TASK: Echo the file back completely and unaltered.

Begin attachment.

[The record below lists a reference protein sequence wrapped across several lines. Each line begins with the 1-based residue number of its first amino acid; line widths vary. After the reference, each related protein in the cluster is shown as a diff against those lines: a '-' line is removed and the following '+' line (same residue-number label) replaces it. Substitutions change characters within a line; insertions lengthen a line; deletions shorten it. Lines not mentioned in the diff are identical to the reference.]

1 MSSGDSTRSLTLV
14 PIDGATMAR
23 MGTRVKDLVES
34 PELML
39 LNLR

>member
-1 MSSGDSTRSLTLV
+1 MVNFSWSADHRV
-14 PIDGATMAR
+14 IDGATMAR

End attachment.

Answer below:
[The record below lists a reference protein sequence wrapped across several lines. Each line begins with the 1-based residue number of its first amino acid; line widths vary. After the reference, each related protein in the cluster is shown as a diff against those lines: a '-' line is removed and the following '+' line (same residue-number label) replaces it. Substitutions change characters within a line; insertions lengthen a line; deletions shorten it. Lines not mentioned in the diff are identical to the reference.]

1 MSSGDSTRSLTLV
14 PIDGATMAR
23 MGTRVKDLVES
34 PELML
39 LNLR

>member
-1 MSSGDSTRSLTLV
+1 MVNFSWSADHRV
-14 PIDGATMAR
+14 IDGATMAR